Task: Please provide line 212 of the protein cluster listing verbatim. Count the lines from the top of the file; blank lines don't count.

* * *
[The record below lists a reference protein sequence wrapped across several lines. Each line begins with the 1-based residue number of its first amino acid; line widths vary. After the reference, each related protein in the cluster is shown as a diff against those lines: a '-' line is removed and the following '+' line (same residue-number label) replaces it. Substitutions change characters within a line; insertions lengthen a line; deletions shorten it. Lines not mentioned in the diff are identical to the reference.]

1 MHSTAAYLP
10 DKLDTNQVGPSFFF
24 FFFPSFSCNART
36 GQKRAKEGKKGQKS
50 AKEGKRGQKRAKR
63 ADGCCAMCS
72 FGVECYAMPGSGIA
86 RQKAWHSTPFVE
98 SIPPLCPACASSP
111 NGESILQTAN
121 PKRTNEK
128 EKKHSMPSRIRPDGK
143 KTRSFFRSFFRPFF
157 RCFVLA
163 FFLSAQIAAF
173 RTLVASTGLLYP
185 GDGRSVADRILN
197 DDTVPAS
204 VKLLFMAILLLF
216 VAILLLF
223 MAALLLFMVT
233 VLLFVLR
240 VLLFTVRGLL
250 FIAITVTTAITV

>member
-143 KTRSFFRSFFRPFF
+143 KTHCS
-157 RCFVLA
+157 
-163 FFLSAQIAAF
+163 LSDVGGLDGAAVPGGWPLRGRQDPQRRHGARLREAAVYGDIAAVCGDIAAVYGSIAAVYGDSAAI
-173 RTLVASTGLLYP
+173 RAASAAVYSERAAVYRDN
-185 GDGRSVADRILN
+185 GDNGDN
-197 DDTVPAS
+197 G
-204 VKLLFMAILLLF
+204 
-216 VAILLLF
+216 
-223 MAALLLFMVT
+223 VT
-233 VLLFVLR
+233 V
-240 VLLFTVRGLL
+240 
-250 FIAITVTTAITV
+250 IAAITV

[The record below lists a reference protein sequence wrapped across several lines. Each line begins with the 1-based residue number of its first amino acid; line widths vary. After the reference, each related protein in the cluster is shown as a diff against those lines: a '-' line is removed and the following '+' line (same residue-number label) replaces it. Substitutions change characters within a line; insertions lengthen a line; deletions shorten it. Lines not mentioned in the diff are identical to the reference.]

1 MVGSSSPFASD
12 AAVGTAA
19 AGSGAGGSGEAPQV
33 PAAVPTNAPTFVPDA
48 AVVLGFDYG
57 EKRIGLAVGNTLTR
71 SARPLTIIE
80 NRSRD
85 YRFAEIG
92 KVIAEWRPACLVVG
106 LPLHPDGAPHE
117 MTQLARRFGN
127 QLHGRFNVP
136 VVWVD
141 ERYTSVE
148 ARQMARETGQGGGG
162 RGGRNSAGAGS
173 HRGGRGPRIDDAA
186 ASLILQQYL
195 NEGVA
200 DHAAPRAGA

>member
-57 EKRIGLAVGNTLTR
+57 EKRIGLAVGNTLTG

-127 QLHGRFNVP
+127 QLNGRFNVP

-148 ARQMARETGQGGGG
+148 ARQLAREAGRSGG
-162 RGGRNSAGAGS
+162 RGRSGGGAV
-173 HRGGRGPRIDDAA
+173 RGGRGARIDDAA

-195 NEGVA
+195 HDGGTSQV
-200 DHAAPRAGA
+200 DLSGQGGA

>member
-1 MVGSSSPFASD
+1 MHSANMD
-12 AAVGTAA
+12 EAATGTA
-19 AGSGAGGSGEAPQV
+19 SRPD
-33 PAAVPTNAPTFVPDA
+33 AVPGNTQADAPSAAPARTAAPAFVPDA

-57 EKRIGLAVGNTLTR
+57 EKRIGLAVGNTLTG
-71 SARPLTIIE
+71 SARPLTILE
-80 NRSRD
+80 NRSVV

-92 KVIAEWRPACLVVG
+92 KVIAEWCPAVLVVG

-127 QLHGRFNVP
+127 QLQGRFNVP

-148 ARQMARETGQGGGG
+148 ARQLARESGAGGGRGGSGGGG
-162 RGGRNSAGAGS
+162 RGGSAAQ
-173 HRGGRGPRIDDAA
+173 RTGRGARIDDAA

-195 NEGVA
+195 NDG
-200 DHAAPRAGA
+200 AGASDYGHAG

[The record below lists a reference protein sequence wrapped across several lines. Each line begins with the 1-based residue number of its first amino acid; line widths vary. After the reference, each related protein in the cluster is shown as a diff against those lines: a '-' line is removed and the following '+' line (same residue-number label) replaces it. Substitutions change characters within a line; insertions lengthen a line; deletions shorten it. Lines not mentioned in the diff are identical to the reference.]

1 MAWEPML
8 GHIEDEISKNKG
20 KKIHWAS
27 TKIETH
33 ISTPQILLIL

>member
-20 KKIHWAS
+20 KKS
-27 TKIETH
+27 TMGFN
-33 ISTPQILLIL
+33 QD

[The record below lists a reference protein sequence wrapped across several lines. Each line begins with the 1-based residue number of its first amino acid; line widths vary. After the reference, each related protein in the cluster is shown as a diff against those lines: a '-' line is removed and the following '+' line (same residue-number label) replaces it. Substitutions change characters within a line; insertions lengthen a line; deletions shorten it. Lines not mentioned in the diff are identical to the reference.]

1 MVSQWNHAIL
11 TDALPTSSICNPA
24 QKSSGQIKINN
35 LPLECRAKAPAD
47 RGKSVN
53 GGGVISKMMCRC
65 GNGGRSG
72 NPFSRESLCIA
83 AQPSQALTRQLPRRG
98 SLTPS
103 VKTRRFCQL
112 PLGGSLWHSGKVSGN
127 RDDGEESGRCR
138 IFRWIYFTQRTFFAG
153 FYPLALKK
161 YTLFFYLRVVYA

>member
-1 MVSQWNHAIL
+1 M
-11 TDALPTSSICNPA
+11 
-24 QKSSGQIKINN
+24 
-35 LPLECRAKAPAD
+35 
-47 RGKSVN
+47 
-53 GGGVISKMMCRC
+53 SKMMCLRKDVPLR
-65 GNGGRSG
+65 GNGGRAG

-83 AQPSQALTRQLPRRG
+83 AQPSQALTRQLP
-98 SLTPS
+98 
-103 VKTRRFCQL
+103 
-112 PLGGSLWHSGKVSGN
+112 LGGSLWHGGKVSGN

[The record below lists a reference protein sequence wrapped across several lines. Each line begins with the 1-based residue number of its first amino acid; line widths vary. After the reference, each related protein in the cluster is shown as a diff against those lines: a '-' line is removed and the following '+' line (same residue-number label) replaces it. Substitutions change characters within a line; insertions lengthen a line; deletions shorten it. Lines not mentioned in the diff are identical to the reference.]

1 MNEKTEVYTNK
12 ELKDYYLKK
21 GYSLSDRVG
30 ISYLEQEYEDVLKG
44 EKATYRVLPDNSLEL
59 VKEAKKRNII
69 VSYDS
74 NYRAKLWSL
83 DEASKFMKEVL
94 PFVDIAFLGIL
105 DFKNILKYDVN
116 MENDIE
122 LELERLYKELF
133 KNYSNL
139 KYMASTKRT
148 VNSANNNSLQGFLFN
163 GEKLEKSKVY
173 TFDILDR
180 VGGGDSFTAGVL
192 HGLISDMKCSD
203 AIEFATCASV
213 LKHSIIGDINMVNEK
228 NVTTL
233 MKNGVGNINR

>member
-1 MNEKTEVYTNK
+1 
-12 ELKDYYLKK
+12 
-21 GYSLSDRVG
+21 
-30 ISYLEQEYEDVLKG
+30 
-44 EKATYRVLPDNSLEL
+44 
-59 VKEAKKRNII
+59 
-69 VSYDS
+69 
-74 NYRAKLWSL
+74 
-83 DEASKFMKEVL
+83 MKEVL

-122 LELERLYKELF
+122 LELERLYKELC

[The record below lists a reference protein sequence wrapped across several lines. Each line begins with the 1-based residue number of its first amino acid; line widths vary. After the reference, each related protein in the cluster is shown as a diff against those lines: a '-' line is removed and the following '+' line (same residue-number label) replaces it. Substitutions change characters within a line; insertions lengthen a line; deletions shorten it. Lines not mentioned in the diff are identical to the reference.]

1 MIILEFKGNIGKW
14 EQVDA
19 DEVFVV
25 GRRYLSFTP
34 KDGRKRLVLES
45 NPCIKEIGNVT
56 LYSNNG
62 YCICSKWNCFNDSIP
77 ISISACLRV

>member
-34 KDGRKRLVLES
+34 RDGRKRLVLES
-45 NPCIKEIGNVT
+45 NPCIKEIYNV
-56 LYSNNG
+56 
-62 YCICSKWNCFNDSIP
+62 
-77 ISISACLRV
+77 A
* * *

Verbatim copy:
-83 DEASKFMKEVL